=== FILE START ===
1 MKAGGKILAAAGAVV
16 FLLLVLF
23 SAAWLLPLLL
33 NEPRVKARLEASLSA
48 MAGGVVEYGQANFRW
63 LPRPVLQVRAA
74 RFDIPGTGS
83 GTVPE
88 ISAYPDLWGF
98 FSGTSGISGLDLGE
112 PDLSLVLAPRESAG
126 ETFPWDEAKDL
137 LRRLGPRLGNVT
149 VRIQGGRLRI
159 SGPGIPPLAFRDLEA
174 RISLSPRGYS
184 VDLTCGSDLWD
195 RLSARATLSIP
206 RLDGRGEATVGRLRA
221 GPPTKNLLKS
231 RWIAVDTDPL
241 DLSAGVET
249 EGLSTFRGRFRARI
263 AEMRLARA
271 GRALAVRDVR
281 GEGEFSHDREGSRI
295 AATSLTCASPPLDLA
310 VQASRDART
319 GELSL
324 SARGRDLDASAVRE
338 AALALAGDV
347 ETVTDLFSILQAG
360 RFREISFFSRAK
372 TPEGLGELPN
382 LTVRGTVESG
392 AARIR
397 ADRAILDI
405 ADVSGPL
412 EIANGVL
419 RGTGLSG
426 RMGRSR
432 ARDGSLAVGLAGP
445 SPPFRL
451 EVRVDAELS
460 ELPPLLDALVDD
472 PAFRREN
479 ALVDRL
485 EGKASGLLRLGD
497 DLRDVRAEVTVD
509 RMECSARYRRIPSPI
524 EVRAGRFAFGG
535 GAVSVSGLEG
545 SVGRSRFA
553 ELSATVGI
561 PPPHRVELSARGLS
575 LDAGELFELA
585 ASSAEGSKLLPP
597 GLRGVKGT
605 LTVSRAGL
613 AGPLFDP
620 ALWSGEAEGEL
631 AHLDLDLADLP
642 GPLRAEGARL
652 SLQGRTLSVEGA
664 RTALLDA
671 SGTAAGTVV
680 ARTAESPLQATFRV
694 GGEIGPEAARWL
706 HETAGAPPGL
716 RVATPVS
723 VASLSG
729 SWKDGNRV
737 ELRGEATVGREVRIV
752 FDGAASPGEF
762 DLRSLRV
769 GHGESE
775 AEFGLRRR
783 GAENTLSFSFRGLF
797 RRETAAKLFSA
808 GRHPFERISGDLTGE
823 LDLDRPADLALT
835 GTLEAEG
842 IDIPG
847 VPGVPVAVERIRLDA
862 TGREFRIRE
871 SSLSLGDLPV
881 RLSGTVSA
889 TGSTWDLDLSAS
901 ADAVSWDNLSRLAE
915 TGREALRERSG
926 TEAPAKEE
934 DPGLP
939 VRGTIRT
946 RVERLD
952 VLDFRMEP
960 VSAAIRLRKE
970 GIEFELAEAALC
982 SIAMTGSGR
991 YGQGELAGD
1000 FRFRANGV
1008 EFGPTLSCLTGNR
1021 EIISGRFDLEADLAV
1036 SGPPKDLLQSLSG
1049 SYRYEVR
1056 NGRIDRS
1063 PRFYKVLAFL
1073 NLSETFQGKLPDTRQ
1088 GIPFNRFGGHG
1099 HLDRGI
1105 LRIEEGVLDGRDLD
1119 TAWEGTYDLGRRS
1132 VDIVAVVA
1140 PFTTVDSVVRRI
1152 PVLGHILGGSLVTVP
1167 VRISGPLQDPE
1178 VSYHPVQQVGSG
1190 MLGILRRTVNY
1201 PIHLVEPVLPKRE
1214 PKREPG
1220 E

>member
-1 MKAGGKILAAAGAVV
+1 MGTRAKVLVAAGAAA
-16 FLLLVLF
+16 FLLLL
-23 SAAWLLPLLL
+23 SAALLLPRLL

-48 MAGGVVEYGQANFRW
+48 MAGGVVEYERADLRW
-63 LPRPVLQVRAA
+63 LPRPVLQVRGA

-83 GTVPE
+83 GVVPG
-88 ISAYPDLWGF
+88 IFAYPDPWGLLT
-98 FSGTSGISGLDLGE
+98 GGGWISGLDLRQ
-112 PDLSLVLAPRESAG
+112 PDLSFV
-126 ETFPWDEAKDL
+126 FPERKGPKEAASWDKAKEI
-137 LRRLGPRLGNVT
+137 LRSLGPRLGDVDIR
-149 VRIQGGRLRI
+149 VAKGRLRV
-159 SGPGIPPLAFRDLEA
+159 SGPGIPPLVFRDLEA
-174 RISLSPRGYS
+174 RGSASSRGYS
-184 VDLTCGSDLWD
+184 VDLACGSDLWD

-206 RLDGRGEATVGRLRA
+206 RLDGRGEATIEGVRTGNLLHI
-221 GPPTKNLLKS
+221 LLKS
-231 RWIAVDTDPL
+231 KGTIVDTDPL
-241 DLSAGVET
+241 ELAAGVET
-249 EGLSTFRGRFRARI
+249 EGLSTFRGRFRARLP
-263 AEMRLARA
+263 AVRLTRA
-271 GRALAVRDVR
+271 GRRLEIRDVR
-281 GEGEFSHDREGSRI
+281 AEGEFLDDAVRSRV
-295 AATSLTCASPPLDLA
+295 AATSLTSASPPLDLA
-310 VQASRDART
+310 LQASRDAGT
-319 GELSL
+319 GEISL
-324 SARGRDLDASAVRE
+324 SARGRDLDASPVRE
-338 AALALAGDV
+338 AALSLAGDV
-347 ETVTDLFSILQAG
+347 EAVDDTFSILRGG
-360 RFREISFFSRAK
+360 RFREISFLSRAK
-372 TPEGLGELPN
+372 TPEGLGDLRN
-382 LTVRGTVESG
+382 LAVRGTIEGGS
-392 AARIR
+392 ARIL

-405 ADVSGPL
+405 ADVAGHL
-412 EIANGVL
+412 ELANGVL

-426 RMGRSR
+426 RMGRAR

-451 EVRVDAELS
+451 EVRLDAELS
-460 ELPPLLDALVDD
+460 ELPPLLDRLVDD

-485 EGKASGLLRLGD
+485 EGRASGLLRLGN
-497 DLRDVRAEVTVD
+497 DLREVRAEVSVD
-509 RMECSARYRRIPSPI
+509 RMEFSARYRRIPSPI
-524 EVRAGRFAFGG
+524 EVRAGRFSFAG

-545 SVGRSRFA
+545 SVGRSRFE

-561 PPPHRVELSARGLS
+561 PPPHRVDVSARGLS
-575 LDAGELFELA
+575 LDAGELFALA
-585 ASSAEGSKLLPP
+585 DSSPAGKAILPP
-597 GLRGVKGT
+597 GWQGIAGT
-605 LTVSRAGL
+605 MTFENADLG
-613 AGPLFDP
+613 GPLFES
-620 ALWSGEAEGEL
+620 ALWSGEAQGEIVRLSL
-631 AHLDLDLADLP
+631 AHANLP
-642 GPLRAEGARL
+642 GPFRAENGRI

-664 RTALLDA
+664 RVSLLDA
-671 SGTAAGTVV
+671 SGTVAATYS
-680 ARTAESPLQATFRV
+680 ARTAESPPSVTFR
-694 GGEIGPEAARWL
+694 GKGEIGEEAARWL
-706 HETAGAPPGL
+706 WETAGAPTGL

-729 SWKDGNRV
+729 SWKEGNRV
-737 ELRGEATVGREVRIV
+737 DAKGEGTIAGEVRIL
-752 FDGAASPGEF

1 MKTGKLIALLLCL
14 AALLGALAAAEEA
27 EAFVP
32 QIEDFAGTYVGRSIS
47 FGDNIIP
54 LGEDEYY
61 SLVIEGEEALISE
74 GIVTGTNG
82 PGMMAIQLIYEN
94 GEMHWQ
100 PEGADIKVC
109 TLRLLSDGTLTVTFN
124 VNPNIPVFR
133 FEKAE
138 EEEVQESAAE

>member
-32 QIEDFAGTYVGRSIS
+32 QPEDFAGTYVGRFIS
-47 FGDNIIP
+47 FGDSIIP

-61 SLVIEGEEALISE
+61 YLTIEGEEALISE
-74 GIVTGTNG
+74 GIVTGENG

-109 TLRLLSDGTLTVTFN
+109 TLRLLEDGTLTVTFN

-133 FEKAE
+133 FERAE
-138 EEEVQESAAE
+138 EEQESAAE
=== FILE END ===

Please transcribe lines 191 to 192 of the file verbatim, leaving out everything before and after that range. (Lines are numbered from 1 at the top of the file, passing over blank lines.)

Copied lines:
+412 ELANGVL

-426 RMGRSR